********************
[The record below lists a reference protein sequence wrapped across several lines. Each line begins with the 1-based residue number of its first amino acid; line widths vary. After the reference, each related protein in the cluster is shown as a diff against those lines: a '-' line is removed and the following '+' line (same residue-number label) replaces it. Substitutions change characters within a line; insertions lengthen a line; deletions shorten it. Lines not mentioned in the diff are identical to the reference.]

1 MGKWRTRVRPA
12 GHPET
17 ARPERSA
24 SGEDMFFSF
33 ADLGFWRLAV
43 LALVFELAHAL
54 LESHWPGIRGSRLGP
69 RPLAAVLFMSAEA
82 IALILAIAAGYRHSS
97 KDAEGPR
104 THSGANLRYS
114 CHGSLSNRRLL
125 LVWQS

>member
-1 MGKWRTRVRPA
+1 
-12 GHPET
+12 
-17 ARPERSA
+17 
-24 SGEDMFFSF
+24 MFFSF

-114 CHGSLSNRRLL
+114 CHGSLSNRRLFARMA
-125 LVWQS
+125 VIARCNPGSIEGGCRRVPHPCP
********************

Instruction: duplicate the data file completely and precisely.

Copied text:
[The record below lists a reference protein sequence wrapped across several lines. Each line begins with the 1-based residue number of its first amino acid; line widths vary. After the reference, each related protein in the cluster is shown as a diff against those lines: a '-' line is removed and the following '+' line (same residue-number label) replaces it. Substitutions change characters within a line; insertions lengthen a line; deletions shorten it. Lines not mentioned in the diff are identical to the reference.]

1 MGKWRTRVRPA
12 GHPET
17 ARPERSA
24 SGEDMFFSF
33 ADLGFWRLAV
43 LALVFELAHAL
54 LESHWPGIRGSRLGP
69 RPLAAVLFMSAEA
82 IALILAIAAGYRHSS
97 KDAEGPR
104 THSGANLRYS
114 CHGSLSNRRLL
125 LVWQS

>member
-1 MGKWRTRVRPA
+1 
-12 GHPET
+12 
-17 ARPERSA
+17 
-24 SGEDMFFSF
+24 MFFSF

-114 CHGSLSNRRLL
+114 CHGSLSNRRLFARMA
-125 LVWQS
+125 VIARCNPGSIEGGCRRVPHPCP